Just Released: Kube-Scan Open Source Scanning Tool for Kubernetes
- By John K. Waters
A startup focused on Kubernetes security has released an open source risk assessment tool for the popular container orchestration platform. Cloud-native app security provider Octarine's Kube-Scan is a cluster risk assessment tool for developers that scans Kubernetes configurations and settings to identify and rank potential vulnerabilities in applications in minutes.
The tool's risk score is based on Octarine's own Kubernetes Common Configuration Scoring System (KCCSS), a framework similar to the widely used Common Vulnerability Scoring System (CVSS). The KCCSS is similar to the CVSS, but it focuses on the configurations and security settings themselves. As the company explains it on GitHub:
Vulnerabilities are always detrimental, but configuration settings can be insecure, neutral, or critical for protection or remediation. KCCSS scores both risks and remediations as separate rules and allows users to calculate a risk for every runtime setting of a workload and then to calculate the total risk of the workload.
The KCCSS was designed to show the potential impact of risky configuration settings in three areas: confidentiality (exposure of PII, potential access to secrets, PII, et cetera), integrity (unwanted changes to the container, host or cluster such as being able to change the runtime behavior, launch new processes, new pods, et cetera) and availability (exhaustion of resources, Denial of Service, et cetera).
To rate a risk, the KCCSS takes into account the "blast radius," the company explained -- in other words, is the risk limited to the container or can it affect the entire cluster -- as well as the ease of risk exploitation and whether an attack would require local access or can be executed remotely. "It combines all of the security risks associated with a workload, along with the required remediations, to attribute an overall risk score to the workload," the company says.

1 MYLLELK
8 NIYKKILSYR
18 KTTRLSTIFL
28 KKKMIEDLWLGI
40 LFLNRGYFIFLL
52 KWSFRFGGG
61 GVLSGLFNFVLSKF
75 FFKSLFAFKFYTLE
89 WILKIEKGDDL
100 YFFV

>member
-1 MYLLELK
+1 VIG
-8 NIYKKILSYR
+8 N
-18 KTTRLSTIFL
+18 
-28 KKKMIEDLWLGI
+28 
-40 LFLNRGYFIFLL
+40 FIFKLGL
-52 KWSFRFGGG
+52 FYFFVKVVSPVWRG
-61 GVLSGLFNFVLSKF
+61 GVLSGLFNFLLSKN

Both the scoring formula and the risk and remediation rules are open source and available on GitHub. The list of rules can be expanded to include vendor-specific remediations, risks and remediations for different Kubernetes distributions or cloud providers, as well as risks and remediations for additional tools installed. The company is keen to build a community around KCCSS and is encouraging "any kind of contribution, review of existing rules, new rules, better formulas, and so on."
"We designed KCCSS to be easily expanded by others," said Julien Sobrier, head of Octarine's product group, "whether they are security vendors, open-source developers or Kubernetes users. You can easily add rules to represent risks or remediations brought by different Kubernetes tools and services to ensure you have a comprehensive view of your security posture. We welcome all contributions from the community and other vendors, so please join us to make improvements to existing rules, create new generic Kubernetes rules, vendors rules, etc."
John K. Waters is the editor in chief of a number of Converge360.com sites, with a focus on high-end development, AI and future tech. He's been writing about cutting-edge technologies and culture of Silicon Valley for more than two decades, and he's written more than a dozen books. He also co-scripted the documentary film Silicon Valley: A 100 Year Renaissance, which aired on PBS. He can be reached at email@example.com.